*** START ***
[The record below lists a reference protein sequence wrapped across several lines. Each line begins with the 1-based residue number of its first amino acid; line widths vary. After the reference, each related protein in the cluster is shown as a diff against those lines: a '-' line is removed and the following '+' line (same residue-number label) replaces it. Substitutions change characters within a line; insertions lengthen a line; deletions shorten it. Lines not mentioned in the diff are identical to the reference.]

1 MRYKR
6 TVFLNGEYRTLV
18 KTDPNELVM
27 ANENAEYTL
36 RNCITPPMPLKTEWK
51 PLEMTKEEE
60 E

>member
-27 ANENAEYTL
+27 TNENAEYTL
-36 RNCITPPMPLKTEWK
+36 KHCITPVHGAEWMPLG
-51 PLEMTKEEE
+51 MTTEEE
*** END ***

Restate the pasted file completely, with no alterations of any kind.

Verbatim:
[The record below lists a reference protein sequence wrapped across several lines. Each line begins with the 1-based residue number of its first amino acid; line widths vary. After the reference, each related protein in the cluster is shown as a diff against those lines: a '-' line is removed and the following '+' line (same residue-number label) replaces it. Substitutions change characters within a line; insertions lengthen a line; deletions shorten it. Lines not mentioned in the diff are identical to the reference.]

1 MRYKR
6 TVFLNGEYRTLV
18 KTDPNELVM
27 ANENAEYTL
36 RNCITPPMPLKTEWK
51 PLEMTKEEE
60 E

>member
-27 ANENAEYTL
+27 TNENAEYTL
-36 RNCITPPMPLKTEWK
+36 KHCITPVHGAEWMPLG
-51 PLEMTKEEE
+51 MTTEEE